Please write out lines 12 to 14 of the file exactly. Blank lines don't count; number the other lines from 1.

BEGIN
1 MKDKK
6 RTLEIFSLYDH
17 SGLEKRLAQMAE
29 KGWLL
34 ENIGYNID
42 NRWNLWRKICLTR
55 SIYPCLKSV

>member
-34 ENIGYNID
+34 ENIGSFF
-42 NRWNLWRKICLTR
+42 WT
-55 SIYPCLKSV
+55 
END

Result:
+42 WT
-55 SIYPCLKSV
+55 